Stroke News and Research RSS Feed - Stroke News and Research Twitter

A stroke is a medical emergency. Strokes happen when blood flow to your brain stops. Within minutes, brain cells begin to die. There are two kinds of stroke. The more common kind, called ischemic stroke, is caused by a blood clot that blocks or plugs a blood vessel in the brain. The other kind, called hemorrhagic stroke, is caused by a blood vessel that breaks and bleeds into the brain. "Mini-strokes" or transient ischemic attacks (TIAs), occur when the blood supply to the brain is briefly interrupted.
Dense blood clots linked to increased risk of premature death in hemodialysis patients

Dense blood clots linked to increased risk of premature death in hemodialysis patients

Dialysis patients may have altered blood clots that increase their risk of dying prematurely, according to a study appearing in an upcoming issue of the Journal of the American Society of Nephrology [More]
Researchers develop innovative technique to examine and quantify blood vessels in the brain

Researchers develop innovative technique to examine and quantify blood vessels in the brain

A study published today in the Journal of Anatomy has made an important breakthrough in the examination of blood vessels in the brain giving scientists a clearer understanding of how dementia, brain cancer and stroke can affect veins and capillaries in this organ. [More]
Mediterranean diet may help provide long-term protection to the brain

Mediterranean diet may help provide long-term protection to the brain

A new study shows that older people who followed a Mediterranean diet retained more brain volume over a three-year period than those who did not follow the diet as closely. [More]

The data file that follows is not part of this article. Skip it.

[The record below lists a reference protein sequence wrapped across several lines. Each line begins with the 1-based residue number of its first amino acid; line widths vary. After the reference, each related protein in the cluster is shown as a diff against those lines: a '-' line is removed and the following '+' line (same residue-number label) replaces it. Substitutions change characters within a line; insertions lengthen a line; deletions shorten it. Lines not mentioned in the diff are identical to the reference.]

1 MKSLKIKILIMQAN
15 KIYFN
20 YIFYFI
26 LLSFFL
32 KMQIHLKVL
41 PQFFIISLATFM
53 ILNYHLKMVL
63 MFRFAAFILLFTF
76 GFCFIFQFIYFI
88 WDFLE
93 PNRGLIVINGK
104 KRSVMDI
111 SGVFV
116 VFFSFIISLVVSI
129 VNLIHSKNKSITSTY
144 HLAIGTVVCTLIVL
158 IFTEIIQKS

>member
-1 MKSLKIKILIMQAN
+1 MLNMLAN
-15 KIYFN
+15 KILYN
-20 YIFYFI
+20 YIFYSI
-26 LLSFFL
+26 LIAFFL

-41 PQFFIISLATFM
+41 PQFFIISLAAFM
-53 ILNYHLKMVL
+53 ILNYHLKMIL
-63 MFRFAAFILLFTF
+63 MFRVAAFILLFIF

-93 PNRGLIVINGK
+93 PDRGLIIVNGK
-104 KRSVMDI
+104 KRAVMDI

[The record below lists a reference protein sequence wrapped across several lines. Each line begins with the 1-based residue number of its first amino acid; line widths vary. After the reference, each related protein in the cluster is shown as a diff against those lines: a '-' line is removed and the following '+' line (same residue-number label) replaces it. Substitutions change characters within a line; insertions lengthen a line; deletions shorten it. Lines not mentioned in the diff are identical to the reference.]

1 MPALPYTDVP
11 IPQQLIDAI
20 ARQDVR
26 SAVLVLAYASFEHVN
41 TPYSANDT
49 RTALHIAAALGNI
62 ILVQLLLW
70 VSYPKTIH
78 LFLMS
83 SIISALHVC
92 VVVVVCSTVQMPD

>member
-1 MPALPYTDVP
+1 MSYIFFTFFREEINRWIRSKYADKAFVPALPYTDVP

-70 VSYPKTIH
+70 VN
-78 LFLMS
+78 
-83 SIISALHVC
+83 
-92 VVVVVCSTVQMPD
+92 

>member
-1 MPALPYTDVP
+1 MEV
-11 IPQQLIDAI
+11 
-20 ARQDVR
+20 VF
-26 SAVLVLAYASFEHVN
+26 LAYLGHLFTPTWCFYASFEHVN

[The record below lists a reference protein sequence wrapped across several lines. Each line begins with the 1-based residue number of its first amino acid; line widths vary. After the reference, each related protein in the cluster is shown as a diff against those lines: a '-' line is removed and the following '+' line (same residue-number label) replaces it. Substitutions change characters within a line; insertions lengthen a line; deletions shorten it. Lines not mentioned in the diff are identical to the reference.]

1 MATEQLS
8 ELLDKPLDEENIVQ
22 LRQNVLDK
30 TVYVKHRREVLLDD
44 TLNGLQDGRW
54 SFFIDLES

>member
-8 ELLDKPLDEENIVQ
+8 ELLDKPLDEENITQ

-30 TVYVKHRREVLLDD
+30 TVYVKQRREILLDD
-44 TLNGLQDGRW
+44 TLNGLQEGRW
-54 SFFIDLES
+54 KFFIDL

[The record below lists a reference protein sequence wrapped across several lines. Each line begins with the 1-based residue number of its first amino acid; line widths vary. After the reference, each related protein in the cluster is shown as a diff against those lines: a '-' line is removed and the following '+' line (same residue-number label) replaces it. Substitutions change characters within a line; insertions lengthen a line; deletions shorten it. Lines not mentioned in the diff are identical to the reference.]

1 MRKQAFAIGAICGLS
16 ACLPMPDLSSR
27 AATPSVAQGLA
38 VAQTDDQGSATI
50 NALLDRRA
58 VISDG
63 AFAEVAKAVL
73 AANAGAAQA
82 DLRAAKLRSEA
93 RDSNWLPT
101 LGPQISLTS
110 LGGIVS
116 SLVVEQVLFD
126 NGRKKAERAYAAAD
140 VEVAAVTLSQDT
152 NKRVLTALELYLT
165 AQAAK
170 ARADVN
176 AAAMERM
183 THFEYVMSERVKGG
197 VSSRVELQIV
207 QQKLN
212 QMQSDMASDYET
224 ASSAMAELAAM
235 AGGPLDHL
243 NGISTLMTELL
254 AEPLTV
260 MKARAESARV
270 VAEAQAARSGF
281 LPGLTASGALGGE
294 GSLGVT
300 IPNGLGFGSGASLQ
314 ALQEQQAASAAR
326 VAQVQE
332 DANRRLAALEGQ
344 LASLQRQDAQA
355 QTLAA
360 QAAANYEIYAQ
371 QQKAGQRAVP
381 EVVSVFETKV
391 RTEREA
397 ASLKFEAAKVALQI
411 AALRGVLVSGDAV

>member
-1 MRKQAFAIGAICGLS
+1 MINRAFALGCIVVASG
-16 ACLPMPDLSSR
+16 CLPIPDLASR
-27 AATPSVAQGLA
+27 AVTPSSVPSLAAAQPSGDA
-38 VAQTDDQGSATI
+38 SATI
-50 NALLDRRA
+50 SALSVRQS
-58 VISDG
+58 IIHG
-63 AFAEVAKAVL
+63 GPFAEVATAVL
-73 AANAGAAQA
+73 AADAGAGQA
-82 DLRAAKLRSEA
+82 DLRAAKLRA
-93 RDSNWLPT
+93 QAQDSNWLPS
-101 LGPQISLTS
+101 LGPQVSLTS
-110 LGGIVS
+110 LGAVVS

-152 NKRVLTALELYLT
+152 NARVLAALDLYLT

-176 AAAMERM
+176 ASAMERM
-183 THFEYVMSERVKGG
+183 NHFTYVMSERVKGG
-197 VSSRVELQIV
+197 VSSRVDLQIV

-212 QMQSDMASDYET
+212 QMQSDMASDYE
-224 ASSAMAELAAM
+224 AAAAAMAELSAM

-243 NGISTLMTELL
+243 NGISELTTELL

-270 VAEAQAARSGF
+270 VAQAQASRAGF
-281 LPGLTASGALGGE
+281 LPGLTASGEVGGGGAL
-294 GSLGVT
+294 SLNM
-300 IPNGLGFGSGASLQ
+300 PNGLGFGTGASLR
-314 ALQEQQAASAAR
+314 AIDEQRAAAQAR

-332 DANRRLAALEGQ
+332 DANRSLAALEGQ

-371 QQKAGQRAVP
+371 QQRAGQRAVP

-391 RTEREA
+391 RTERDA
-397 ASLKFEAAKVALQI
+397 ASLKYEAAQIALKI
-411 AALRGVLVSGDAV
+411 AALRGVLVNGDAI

Study to test impact of diet on Alzheimer's disease and other dementias

Study to test impact of diet on Alzheimer's disease and other dementias

The first study of its kind designed to test the effects of a diet on the decline of cognitive abilities among a large group of individuals 65 to 84 years who currently do not have cognitive impairment will begin in January. [More]
Low neighborhood socioeconomic status linked to increased cardiovascular disease risk among black residents

Low neighborhood socioeconomic status linked to increased cardiovascular disease risk among black residents

The lower a neighborhood's socioeconomic status is, the more likely its black residents are to develop heart disease and stroke, according to a new Drexel University-led public health study. [More]
Afib patients more likely to discontinue anticoagulant therapy after procedure, research finds

Afib patients more likely to discontinue anticoagulant therapy after procedure, research finds

For patients with atrial fibrillation, the most common form of heart arrhythmia, a main goal of treatment is stroke prevention. [More]
New research suggests novel combination approach to fight against gliomas

New research suggests novel combination approach to fight against gliomas

"Devastating" and "dismal." That's how leading researchers describe the present outlook for malignant brain tumors. The median survival rate for patients with glioblastoma multiforme, or GBM, is a mere 14.2 months. [More]
Research findings on sweat glands have potential to improve methods for culturing skin grafts

Research findings on sweat glands have potential to improve methods for culturing skin grafts

As early humans shed the hairy coats of their closest evolutionary ancestors, they also gained a distinct feature that would prove critical to their success: a type of sweat gland that allows the body to cool down quickly. Those tiny glands are enormously useful, allowing us to live in a wide variety of climates, and enabling us to run long distances. [More]
Study shows new role of zinc in optic nerve injury

Study shows new role of zinc in optic nerve injury

For more than two decades, researchers have tried to regenerate the injured optic nerve using different growth factors and/or agents that overcome natural growth inhibition. [More]
Researchers examine national trends in perioperative cardiovascular outcomes and mortality after noncardiac surgery

Researchers examine national trends in perioperative cardiovascular outcomes and mortality after noncardiac surgery